Plan Ahead and Prepare
Make your plans for where you are going, for food and personal needs. Make sure you think about hazards and unexpected situations you or your animals might encounter so you can be prepared. Prepare for any weather conditions, Thunderstorms can cause fires in the summer, know an alternate way out? Weather can turn from being very hot to snow quickly, carry a jacket and raincoat. Do you know how to get emergency help from where you are if someone has a serious accident? When we are not prepared, we end up making choices that create unnecessary impact.
Travel and Camp on Durable Surfaces
You create the least impact if you camp in an existing campsite and don’t make the area any larger. If you’re riding on trails, stay on the trail and don’t make it wider or cut switchbacks. Water runs down your tracks and causes erosion.
If you camp and travel in remote areas or off-trail, spread your use out. Don’t ride in a line when going cross-country. That creates a trail. Spread out. It takes a lot more work to camp with horses in a remote area and not create impact.
Dispose of Waste Properly
We have all heard of Pack it in, Pack it out. This includes cigarette butts, candy wrappers and pop or beer cans. Don’t leave anything in a fire pit.
Human waste is another issue. Always bury your waste unless you pack it out. Besides being disgusting to see waste on top of the ground, it carries germs that the flies spread. Place human wast in small cat hole 6-8 inches deep 200 feet or more away from water. If you have little kids or a group, erect a latrine. This is one hole everyone uses. The concentrated volume takes less time to decompose.
Leave What You Find
Avoid damaging live trees and plants. Don’t pound nails into trees or chop on them. Leave natural objects and cultural artifacts there.
Minimize Campfire Impacts
Campfires are a favorite thing for many people but they can create change in certain circumstances. You should make conscious decisions when it comes to having a fire; Is there enough firewood in the area to have a fire and not totally deplete all the wood that is around? Do you really need a fire? Sometimes during the summer you really don’t need one.
Fires definitely do leave a trace, if you choose to have a fire, the best place to have one is in an existing fire ring, build a small mound fire or pit fire without rocks and burn all the firewood, don’t leave half burned logs behind.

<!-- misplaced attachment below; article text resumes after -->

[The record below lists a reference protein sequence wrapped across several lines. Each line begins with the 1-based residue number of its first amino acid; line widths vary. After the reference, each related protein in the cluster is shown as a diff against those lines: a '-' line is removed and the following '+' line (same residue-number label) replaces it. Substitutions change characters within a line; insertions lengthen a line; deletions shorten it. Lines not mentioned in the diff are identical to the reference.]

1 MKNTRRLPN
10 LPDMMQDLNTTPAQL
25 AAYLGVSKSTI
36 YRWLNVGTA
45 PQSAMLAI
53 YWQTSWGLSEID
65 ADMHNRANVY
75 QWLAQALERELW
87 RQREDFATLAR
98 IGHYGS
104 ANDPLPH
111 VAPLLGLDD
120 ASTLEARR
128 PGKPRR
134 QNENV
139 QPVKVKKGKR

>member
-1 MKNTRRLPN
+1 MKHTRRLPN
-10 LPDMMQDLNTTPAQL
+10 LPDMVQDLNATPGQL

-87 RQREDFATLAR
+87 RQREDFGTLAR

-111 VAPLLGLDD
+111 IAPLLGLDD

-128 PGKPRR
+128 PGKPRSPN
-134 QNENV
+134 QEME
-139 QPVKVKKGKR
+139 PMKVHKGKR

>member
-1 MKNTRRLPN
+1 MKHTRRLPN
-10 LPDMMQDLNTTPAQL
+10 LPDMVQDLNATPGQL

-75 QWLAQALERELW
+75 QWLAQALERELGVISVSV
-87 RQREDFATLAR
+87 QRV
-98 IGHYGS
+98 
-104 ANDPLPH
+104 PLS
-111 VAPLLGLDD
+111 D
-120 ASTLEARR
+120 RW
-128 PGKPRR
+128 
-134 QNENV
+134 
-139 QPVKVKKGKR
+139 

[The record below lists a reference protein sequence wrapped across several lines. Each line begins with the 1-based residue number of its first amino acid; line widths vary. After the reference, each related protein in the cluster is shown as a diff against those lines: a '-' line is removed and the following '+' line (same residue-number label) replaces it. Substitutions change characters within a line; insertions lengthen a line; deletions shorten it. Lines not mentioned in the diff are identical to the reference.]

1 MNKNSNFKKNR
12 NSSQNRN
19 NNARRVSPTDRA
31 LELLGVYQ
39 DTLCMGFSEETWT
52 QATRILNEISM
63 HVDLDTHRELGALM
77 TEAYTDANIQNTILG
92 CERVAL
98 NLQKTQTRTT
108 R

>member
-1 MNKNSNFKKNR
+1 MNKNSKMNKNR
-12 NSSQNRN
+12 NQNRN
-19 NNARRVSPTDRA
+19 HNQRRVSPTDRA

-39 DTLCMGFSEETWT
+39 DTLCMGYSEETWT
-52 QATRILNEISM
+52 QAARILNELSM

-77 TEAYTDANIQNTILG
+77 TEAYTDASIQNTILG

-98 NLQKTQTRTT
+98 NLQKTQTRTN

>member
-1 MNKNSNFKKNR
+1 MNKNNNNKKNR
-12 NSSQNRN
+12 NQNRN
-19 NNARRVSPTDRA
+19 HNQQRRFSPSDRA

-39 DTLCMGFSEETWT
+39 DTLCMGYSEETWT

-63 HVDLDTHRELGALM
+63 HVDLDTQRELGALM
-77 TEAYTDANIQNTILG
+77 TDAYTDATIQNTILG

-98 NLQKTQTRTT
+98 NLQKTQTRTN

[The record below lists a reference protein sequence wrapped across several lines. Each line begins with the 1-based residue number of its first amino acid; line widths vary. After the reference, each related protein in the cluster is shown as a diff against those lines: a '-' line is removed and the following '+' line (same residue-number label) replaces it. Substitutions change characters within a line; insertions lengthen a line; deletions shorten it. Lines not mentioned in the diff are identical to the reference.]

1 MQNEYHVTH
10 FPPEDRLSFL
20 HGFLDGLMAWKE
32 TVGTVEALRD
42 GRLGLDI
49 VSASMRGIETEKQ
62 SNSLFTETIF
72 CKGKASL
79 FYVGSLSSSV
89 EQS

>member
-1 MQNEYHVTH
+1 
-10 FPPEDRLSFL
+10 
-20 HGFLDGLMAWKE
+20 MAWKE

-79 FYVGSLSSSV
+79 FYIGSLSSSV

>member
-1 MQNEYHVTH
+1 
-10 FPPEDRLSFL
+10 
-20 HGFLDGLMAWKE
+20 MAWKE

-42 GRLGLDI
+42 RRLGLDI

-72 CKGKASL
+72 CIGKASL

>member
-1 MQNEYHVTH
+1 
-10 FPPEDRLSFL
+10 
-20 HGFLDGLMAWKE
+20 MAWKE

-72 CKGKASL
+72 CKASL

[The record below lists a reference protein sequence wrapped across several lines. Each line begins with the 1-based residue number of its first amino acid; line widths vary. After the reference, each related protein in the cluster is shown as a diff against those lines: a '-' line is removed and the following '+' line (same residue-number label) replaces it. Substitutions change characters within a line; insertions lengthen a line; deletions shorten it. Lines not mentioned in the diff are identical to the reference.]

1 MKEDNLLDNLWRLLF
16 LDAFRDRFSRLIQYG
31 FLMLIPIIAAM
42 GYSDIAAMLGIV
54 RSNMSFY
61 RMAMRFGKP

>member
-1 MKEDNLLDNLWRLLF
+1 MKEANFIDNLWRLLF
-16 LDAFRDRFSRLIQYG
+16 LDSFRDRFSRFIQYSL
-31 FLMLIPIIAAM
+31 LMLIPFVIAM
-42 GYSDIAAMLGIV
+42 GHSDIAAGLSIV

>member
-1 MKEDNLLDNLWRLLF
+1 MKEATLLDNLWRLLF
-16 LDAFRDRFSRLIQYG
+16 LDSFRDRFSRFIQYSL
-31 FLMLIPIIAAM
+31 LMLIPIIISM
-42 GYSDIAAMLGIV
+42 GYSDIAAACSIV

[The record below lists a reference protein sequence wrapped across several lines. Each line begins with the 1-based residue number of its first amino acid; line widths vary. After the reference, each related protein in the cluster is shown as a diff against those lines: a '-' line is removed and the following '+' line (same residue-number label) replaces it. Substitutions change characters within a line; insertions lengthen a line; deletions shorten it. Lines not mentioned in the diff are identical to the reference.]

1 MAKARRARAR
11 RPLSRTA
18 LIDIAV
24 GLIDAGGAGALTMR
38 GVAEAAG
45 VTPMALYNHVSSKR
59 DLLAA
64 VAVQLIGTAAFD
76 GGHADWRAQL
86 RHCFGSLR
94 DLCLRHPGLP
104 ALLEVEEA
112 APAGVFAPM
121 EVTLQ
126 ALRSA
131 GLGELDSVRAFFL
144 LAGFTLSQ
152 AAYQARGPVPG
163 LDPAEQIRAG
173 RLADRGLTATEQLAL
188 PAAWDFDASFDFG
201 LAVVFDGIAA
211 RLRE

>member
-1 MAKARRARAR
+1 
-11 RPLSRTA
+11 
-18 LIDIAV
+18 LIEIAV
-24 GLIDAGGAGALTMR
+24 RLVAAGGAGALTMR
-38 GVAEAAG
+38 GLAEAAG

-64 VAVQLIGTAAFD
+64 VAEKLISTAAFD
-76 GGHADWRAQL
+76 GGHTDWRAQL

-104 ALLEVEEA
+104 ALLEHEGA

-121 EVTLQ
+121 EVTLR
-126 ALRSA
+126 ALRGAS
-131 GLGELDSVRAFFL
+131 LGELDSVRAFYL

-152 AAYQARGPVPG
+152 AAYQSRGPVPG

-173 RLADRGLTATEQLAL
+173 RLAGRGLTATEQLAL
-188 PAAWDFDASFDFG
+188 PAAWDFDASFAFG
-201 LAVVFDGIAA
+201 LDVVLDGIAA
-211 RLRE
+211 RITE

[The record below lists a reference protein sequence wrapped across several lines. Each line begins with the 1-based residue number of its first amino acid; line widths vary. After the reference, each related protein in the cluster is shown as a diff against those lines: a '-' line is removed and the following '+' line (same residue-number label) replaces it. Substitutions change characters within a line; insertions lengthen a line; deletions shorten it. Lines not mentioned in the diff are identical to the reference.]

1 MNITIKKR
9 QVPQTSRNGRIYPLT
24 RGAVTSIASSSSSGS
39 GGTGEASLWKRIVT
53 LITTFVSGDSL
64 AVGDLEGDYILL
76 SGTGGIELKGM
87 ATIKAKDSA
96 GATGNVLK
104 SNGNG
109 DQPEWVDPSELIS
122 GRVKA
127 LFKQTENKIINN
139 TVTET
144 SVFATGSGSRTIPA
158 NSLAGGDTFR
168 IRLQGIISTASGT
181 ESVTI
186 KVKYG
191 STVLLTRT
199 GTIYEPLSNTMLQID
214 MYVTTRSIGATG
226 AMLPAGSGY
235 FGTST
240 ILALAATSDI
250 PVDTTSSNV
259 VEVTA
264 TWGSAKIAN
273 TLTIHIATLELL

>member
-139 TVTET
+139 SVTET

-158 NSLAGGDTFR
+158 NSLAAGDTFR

Avoid disturbing wildlife during nesting or calving time when babies are very young. It involves not feeding wildlife and habituating them to human food, and securing food properly so bears don’t get into it.
Minimize Horse Impact
This is the last Principle and one that really is important to us. The main areas we influence include the camp area, the trails, the grazing area and the water.
Be Considerate of Other User Groups
As members of Back Country Horsemen we are examples of horsemen with good behavior and skills. It is part of our mission to teach other users how to recreate with their horses and not create impact.
Avoiding conflict is important. We all have different values. Remember that what bothers you a lot may not bother someone else. Visualize for a minute what it would be like if you were a hiker walking up a trail a foot wide and ran into a steaming large pile of fragrant horse biscuits with flies buzzing around it. You have to break your stride to get around it and you see that monument as disgusting as if it were human waste. That is where many hikers are coming from. We need to be sensitive to that and try to be courteous when hikers are not happy with us. In high use areas stop and kick it off the trail.
Most of us are already familiar with highlines. It is a rope tied to tree saver straps between two trees that we tie our horses to. These should be out of the main camp area. Train your horses and get them use to being tied up for hours and hours? The animals that paw need to be hobbled and have their needs taken care of which may include bug spray or more to eat.